Fate of Surviving Low-birth-weight Infants with Coagulation Deficiencies on the First Day of LifeBr Med J 1970; 4 doi: https://doi.org/10.1136/bmj.4.5737.707 (Published 19 December 1970) Cite this as: Br Med J 1970;4:707
- G. M. Bryant,
- O. P. Gray,
- A. J. Fraser,
- A. Ackerman
Fifty-two surviving low-birth-weight infants who had low Thrombotest (Owren) results on the first day, together with the same number of matched controls with higher Thrombotest results, were examined for the integrity of their central nervous system. Gross abnormalities were found in 13·5% of the low Thrombotest group compared with 1·9% in the higher group. Minor brain damage syndromes were more common in the low Thrombotest group. The combined brain damage syndromes were 23·1% in the low Thrombotest group compared with 3·8% in the higher group.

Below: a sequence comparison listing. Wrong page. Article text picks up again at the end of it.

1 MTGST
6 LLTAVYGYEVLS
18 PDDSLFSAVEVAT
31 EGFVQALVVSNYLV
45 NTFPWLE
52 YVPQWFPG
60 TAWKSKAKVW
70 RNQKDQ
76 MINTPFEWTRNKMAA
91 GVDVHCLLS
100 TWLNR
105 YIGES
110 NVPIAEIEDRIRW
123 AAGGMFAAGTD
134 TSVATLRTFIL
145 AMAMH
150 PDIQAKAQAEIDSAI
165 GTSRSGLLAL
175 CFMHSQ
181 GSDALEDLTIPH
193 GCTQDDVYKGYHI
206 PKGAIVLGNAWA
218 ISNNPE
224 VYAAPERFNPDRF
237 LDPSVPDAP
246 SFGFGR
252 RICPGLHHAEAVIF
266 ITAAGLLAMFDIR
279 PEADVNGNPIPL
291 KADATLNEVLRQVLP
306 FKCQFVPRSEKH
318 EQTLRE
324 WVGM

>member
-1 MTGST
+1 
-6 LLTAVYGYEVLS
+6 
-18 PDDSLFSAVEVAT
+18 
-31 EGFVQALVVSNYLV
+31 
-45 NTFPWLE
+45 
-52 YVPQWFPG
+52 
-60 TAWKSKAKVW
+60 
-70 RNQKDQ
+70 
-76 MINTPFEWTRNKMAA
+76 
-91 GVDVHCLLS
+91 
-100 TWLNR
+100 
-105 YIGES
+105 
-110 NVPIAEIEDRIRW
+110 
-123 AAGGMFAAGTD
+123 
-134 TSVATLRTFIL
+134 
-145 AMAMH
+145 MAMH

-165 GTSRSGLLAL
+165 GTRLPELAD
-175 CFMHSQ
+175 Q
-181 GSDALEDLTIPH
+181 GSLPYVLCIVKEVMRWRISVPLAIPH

It is suggested that the causes of the brain damage in the low Thrombotest group are either non-fatal cerebral haemorrhage or intravascular fibrin deposition associated with disseminated intravascular coagulation.